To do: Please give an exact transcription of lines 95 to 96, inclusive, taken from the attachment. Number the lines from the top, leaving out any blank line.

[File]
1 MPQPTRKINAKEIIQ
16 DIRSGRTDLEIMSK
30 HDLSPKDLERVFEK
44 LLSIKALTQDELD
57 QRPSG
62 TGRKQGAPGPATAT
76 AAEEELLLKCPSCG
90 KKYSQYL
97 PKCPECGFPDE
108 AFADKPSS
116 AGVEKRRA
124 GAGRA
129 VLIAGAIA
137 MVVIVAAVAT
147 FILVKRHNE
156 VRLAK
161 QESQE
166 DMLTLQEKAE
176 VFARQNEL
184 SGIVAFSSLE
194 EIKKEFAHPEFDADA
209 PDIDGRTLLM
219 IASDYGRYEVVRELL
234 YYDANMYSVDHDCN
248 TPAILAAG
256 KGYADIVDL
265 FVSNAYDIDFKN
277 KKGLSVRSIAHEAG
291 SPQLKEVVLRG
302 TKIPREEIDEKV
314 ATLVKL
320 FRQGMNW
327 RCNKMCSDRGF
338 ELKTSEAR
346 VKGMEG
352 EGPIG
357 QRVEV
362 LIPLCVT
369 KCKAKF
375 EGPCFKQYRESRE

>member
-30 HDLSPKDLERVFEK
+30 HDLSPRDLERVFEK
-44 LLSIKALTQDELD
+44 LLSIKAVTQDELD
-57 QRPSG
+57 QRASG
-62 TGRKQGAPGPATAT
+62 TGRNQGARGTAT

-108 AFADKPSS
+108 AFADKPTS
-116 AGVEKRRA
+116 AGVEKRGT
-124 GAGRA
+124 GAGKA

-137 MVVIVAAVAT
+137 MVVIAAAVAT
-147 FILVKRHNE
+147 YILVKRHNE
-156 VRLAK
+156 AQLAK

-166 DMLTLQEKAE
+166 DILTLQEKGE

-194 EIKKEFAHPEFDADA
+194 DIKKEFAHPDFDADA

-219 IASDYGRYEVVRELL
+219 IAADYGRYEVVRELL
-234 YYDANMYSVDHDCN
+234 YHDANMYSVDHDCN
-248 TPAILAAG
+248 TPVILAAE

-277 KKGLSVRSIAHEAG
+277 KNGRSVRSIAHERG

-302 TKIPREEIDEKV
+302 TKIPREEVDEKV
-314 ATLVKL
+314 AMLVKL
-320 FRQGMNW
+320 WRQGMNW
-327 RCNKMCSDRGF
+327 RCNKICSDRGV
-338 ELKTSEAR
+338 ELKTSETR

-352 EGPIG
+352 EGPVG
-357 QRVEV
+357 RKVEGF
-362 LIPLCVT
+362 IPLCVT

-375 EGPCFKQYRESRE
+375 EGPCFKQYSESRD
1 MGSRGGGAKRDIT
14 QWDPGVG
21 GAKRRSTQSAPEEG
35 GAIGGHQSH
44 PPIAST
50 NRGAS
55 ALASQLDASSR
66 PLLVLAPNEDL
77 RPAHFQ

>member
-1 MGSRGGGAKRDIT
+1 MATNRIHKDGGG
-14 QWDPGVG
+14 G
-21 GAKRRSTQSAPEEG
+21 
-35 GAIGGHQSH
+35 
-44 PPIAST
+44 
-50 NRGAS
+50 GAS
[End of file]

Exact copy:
35 GAIGGHQSH
44 PPIAST